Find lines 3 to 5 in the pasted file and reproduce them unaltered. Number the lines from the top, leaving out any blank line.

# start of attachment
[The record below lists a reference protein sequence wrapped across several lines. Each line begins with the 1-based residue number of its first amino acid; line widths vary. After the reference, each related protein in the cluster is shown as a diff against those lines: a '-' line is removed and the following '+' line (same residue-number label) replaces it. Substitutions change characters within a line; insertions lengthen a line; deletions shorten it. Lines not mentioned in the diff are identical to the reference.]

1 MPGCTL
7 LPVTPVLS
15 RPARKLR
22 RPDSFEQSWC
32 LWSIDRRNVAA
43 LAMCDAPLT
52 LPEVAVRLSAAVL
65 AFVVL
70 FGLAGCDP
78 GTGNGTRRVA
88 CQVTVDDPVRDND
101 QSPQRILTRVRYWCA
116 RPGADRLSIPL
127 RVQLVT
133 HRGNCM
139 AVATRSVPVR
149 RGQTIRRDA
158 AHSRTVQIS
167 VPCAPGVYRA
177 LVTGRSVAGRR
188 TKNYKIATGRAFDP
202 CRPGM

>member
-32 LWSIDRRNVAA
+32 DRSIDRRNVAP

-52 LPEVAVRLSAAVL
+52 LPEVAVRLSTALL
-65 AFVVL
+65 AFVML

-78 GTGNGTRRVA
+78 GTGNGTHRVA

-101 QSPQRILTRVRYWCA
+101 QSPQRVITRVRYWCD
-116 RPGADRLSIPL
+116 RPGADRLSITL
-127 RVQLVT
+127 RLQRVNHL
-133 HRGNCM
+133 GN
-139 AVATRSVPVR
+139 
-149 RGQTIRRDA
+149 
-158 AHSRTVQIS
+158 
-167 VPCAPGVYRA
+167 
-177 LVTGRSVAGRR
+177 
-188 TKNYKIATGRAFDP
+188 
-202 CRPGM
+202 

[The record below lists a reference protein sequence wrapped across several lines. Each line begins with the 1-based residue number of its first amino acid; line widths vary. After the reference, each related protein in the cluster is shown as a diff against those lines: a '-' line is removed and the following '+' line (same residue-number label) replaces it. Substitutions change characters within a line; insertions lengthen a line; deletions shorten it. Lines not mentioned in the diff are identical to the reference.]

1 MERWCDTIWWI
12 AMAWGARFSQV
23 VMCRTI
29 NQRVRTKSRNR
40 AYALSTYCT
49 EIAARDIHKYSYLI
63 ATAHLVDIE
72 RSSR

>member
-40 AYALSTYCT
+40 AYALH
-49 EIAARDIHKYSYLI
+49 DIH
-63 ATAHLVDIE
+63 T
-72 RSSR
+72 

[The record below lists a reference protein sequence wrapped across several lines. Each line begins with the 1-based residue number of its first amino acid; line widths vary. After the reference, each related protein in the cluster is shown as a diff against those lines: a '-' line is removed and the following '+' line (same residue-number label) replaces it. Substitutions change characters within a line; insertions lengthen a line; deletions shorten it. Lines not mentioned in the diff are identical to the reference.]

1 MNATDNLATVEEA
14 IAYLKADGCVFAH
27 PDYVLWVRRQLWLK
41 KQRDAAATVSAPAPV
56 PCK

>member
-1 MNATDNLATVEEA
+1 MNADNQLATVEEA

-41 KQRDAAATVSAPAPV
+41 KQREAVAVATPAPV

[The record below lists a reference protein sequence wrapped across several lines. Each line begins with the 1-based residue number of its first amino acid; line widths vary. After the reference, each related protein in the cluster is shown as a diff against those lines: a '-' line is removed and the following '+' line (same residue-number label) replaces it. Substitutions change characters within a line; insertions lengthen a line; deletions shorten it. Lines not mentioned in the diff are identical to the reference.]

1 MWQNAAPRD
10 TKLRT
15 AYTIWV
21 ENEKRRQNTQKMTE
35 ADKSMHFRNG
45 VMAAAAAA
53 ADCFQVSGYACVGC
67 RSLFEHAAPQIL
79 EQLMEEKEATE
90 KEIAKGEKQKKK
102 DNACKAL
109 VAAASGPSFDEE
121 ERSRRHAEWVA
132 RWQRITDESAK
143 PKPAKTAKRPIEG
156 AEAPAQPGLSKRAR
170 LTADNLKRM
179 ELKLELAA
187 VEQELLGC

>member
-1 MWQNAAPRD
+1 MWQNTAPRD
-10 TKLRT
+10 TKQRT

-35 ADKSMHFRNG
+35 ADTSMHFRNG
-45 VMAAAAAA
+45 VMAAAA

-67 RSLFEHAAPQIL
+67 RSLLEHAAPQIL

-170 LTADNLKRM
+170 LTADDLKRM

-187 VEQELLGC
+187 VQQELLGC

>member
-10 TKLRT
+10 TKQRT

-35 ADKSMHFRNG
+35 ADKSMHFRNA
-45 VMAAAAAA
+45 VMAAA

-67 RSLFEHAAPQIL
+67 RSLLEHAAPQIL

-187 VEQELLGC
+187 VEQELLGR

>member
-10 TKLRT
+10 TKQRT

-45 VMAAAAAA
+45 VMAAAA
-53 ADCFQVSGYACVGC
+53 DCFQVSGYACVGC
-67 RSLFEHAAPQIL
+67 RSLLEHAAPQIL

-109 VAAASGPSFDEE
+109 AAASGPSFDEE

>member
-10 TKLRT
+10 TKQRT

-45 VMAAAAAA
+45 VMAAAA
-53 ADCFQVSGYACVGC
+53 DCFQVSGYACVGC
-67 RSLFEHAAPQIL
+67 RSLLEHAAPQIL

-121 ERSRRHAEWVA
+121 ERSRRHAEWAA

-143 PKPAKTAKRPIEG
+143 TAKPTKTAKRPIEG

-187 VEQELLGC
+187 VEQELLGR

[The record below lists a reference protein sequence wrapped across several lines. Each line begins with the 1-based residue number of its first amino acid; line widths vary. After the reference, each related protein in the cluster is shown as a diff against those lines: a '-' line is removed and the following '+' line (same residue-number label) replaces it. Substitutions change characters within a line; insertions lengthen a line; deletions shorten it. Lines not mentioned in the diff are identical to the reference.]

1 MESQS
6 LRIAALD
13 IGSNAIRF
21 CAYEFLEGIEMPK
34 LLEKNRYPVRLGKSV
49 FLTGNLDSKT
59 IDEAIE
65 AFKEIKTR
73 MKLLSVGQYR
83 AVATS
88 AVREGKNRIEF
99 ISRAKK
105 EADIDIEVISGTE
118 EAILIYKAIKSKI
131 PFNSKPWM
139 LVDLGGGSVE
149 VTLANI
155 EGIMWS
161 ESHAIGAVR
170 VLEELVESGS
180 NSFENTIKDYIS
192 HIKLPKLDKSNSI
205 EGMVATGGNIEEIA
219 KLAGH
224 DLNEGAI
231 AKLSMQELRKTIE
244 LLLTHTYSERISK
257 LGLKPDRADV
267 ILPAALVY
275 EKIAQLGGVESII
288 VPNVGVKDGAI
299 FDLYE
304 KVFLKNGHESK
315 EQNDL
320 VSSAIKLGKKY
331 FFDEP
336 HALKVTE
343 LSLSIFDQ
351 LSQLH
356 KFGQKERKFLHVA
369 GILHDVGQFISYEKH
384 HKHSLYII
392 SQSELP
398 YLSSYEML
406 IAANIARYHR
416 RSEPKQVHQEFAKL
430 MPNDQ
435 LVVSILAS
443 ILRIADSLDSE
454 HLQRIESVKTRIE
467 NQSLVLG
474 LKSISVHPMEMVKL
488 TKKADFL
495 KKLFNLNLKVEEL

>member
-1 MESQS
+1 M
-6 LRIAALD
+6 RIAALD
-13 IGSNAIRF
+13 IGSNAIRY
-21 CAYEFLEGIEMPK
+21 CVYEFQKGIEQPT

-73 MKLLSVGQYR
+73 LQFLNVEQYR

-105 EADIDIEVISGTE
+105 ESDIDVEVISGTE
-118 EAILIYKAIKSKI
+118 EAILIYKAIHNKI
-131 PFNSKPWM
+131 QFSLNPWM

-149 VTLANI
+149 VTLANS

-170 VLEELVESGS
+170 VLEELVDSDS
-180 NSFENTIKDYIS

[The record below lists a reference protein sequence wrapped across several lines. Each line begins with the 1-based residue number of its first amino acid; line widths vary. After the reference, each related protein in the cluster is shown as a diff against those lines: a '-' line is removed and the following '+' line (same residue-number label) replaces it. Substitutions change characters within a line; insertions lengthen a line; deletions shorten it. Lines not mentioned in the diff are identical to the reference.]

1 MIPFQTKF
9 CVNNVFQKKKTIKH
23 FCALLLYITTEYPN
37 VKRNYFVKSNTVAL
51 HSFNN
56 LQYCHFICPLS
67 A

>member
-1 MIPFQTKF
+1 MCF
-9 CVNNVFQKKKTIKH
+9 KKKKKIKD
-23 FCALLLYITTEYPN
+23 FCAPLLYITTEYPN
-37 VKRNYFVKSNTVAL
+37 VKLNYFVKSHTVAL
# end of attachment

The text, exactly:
7 LPVTPVLS
15 RPARKLR
22 RPDSFEQSWC